The ADA provides that employees with disabilities, including those who experience severe or chronic migraines that substantially limit one or more major life activities, are entitled to reasonable accommodations. This might include modified work schedules, changes to the physical workplace, or the ability to work from home.

b. Family and Medical Leave Act (FMLA)

The FMLA can be a vital resource for employees suffering from migraines requiring work leave. This federal law allows eligible employees to take up to 12 weeks of unpaid, job-protected annual leave for specific medical reasons, including severe migraines.

Employees qualify if they have completed at least 1,250 hours of work for their employer over the previous 12 months.

Implement Migraine-Preventive Wellness Programs and Resources

Vantage fit as a Migraine preventive wellness program that has mindfulness sessions

Wellness programs play a key role in preventive health and can be especially beneficial for managing migraines. Implementing programs such as Vantage Fit can encourage employees to engage in regular physical activity, mindfulness, and stress management—all of which can help reduce the frequency and severity of migraines.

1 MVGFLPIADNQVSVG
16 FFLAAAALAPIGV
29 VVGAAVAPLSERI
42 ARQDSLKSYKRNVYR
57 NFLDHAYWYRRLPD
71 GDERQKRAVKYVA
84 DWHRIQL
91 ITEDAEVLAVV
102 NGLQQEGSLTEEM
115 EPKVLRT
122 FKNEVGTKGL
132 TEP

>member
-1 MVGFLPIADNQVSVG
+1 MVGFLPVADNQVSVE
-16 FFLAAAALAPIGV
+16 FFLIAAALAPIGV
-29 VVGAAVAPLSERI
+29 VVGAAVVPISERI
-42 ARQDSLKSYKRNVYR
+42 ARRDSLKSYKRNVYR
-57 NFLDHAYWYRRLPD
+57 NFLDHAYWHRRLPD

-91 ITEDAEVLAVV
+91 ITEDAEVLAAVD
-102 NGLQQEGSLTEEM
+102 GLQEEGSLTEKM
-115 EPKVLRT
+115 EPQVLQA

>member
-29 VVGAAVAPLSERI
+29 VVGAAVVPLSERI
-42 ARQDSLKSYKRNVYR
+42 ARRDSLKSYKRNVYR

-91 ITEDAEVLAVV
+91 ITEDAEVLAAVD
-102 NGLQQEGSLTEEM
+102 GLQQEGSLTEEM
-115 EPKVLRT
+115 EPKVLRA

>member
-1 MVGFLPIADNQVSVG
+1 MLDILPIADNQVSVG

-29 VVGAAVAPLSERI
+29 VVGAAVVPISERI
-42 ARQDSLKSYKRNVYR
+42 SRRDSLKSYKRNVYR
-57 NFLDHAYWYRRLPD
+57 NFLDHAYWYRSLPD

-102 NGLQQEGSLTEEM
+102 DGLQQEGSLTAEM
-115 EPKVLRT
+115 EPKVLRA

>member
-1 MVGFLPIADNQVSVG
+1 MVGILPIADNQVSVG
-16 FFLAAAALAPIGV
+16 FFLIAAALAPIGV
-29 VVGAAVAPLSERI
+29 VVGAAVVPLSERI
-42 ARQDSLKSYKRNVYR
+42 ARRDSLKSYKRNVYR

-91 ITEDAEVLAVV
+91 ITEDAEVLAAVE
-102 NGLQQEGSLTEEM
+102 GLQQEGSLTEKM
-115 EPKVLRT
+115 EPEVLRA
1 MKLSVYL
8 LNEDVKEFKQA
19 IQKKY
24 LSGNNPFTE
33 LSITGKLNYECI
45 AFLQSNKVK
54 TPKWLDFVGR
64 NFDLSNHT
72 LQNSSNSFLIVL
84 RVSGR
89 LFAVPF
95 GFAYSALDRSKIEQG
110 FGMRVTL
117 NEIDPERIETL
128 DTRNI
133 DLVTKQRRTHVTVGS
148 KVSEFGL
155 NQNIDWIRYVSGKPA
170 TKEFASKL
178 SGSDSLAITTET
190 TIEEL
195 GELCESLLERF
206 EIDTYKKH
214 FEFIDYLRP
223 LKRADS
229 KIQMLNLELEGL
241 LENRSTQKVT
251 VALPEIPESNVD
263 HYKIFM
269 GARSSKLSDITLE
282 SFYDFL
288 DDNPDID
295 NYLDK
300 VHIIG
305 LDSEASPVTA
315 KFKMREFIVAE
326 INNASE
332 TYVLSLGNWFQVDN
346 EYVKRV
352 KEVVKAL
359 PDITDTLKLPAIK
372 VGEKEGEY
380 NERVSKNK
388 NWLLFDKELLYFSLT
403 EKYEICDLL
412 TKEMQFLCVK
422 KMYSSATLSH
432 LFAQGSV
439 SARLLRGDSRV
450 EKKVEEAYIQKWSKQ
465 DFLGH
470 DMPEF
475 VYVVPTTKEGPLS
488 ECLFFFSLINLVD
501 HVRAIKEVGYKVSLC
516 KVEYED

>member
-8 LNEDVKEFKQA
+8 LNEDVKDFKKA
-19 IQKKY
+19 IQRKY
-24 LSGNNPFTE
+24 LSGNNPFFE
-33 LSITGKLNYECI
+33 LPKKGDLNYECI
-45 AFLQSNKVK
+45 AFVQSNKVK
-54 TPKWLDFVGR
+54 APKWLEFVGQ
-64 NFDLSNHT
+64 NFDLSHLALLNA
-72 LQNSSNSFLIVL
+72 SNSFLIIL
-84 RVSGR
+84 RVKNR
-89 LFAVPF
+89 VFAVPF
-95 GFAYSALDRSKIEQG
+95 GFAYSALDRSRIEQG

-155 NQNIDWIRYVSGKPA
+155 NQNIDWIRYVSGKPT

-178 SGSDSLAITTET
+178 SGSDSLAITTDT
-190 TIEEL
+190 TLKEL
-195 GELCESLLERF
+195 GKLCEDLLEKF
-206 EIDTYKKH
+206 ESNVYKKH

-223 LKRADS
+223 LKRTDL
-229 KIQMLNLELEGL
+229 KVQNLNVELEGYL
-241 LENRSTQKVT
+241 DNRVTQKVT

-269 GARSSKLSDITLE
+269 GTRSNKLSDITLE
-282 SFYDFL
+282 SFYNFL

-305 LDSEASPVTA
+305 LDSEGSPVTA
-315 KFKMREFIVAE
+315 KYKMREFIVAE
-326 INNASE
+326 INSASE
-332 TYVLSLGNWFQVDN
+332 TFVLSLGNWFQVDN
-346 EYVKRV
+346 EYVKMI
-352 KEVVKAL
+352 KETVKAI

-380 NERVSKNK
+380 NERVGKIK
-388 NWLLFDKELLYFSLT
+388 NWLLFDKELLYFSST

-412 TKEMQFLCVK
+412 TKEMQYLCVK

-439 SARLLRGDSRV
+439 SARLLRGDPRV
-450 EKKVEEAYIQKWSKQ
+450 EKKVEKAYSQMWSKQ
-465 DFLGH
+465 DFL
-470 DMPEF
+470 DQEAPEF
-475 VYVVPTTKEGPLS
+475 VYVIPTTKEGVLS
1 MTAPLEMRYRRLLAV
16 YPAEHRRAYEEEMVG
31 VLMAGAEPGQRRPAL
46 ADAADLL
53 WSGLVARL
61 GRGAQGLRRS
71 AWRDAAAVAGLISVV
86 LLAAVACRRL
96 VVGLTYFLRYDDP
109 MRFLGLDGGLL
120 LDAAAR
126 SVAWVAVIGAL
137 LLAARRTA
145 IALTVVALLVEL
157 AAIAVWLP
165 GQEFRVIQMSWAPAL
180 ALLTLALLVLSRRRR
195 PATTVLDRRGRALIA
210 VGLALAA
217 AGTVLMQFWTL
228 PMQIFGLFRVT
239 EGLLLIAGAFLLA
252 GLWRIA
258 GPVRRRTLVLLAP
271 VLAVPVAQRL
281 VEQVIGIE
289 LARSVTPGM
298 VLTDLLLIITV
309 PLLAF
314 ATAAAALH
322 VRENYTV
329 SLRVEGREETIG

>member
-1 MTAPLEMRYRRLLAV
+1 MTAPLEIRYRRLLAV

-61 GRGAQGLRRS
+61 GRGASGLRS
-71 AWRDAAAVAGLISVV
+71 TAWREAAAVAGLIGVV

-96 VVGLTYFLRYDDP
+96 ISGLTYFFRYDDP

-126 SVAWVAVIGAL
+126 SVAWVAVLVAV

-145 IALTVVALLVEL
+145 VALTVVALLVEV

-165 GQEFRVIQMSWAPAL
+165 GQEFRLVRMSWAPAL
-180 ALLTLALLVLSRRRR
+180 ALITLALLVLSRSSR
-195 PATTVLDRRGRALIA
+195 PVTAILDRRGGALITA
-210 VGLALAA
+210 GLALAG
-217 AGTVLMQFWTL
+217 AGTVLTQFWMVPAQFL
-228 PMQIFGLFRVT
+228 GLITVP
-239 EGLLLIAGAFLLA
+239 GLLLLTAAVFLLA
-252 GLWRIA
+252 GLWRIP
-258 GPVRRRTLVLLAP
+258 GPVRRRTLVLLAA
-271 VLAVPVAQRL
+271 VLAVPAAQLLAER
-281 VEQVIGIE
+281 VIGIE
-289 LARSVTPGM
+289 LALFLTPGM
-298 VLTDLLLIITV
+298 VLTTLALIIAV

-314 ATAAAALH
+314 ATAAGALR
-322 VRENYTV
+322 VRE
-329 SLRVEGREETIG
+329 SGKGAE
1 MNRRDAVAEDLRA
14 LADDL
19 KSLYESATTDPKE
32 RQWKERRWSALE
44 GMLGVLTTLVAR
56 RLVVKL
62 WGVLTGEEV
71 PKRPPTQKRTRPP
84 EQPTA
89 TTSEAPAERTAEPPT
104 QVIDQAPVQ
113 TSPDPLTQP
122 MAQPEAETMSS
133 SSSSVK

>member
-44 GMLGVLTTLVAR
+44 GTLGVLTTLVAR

Vantage Fit and similar resources provide employees with tools to track their health metrics, participate in wellness challenges, and maintain healthy habits that might mitigate migraine triggers.

Offer Flexible Work Options

Flexibility is key in accommodating employees with migraines. Flexible working hours and the option to work from home during a migraine attack can be a relief for those affected.

Such policies allow employees to work when they feel most capable and rest when the migraine symptoms flare up, without the stress of commuting or the pressure of a rigid schedule.

According to the Society for Human Resource Management, a whopping 87% of HR leaders believe that flexible work arrangements boost employee happiness.